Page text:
Hi I'm Suzy, the host of Run Lift Mom!

Hi I'm Suzy, the host of Run Lift Mom!

Run Lift Mom is an audio podcast uplifting women and guiding mothers through their fitness journey. Episodes feature expert interviews in the topics of running, strength training, and motherhood.

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How to Record Your Podcast with an iPhone


Looking for top tips for how to record a podcast with an iPhone?

Recording a podcast outside of a standard studio presents a new set obstacles: noises, environmental factors, and finding a stable internet connection.

It can be done, though!

Just begin

Don’t let the learning curve stop you: the beauty of recording a podcast with an iPhone is you don’t need much equipment. It’s more about the space from a time perspective anyway.

I remember asking fellow podcaster Anna Keller, “on a scale of 1-10, how afraid of starting a podcast should I be?”

Her answer? 3.

Now, 200 episodes (make that 230 if you count the other entrepreneurs I’ve helped launch!) later, I can say without a doubt she is correct.

Most people overthink it, though. The microphone is a case in point. If you’ve committed to just doing it on your phone for now, congratulations- you’ve got rare momentum!

Okay, now that’s out of the way. Here are my top tips for podcasting on the go as a beginning podcaster:

Use Voice Memo

You can record directly in the Anchor app if you are doing your editing in app. If you use something like Audacity or Garage Band, you’ll want to use your voice memo app, which is preprogrammed in your iPhone.

After you record your audio segment, you’ll upload the file to your editor of choice. It’s that easy.

Remember technique

You know those little lines that move up and down when you’re speaking in voice memo? They are actually great for self coaching. You want them as level as possible- a sharp spike up or down means your voice has suddenly raised.

I get it- you’re passionate about whatever topic you’re speaking on. You’ll want to train on mic technique, though. Inflections in your voice can be controlled with some practice!n The iPhone is actually a helpful tool for this.

Control your environment

You want a small, enclosed space with carpet. Closets are ideal because clothes are hanging, absorbing sound bouncing off the walls (which can sound echo-y and tin-y in a show).

If you don’t have a suitable closet, go for a closed vehicle. Obviously, don’t turn it on.

You can also create a blanket fort in a pinch. Seriously, get underneath a blanket and go for it!

Create an outline

On-the-go doesn’t mean unedited: just because you’re recording in the wild, doesn’t mean you can’t go back and edit. You’ll likely remove less of the ambient noise since that’s part of the charm, but go ahead and cut out some of those um’s and ah’s.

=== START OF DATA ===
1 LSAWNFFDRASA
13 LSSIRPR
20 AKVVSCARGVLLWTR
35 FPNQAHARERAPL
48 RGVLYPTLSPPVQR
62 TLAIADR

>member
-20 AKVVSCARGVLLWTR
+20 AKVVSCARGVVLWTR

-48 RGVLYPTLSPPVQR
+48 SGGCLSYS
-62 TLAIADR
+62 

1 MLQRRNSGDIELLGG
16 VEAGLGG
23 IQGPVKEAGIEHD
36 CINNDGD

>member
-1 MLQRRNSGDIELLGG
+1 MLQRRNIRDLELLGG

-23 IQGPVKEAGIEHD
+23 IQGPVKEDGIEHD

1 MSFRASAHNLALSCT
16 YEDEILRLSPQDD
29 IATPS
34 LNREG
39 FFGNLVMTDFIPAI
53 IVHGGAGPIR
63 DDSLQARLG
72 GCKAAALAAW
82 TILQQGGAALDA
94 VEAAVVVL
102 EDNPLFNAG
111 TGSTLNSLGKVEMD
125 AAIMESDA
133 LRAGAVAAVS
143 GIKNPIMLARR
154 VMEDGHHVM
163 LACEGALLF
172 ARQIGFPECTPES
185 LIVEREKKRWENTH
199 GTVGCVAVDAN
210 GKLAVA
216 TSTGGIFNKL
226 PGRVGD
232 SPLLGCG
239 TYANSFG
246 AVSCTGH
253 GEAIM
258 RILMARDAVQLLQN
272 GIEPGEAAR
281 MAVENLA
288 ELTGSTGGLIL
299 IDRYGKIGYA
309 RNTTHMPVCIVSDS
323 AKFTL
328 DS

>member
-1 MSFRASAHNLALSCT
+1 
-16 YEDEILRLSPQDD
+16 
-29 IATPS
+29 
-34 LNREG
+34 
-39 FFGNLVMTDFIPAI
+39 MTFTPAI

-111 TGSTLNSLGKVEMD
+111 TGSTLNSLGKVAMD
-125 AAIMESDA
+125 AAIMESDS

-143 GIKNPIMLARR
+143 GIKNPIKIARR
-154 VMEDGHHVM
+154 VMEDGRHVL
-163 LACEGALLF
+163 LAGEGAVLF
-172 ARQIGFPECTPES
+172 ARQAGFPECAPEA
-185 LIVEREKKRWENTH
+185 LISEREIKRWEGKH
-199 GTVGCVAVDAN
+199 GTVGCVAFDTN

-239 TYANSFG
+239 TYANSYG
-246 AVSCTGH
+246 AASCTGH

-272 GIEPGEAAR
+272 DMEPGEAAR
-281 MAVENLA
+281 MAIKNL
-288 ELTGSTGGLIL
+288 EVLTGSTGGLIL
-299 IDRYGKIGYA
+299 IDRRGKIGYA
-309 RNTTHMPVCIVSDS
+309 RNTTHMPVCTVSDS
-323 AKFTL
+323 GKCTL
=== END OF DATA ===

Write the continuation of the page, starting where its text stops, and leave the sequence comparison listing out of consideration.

Don’t forget to outline: no matter where you’re recording from, you can’t forget to outline what an episode is about.

If you are fortunate enough to have a lot of existing content (blog, social media you’ve gone way too deep with), that’s your outline.

If you are interviewing a guest, make sure you provide a brief as well as recording instructions. I provide templates for this as a time saving perk to my clients.

There’s nothing worse than sending over a detailed brief and lost of questions, only to have your interviewee show up with no headphones or recording outside. It doesn’t matter if you record a podcast with an iPhone or in studio!

True story: in my early days, I had a fitness type who was huffing and puffing in the gym during our interview, weights crashing in the background. Can’t edit that out!

I record on ZOOM with no video (this is to protect the audio quality with bandwidth) so I had to interrupt the interview and ask her to stop.

That interview never made the air. I couldn’t salvage the audio. Had I briefed her prior and set expectations on recording environment, I’d have saved myself that very time expensive mistake.

Final thoughts

When you’re just starting out, generating huge download numbers might not be your primary goal. For success, consider other accomplishments like educating your niche audience or creating more personal connections with them to fuel audience participation episodes.

I recommend the Shure MV88 if you love the idea of portability but want to level up sound using your iPhone.

Here’s an entire podcast essentials list, including real microphones if you’ve read through all this and decided you don’t want to use your iPhone after all!

composition of notebook with pen near smartphone
Photo by Abhilash Sahoo on Pexels.com

Contact me if you want to learn how to record a podcast with an iPhone or start a show of your own as a strategy to expand your warm market or build your personal brand.

If you’re more of a do-it-yourself type, you can also get my podcast playbook + a 20 minute ZOOM session for less than the cost of a lunch out. 

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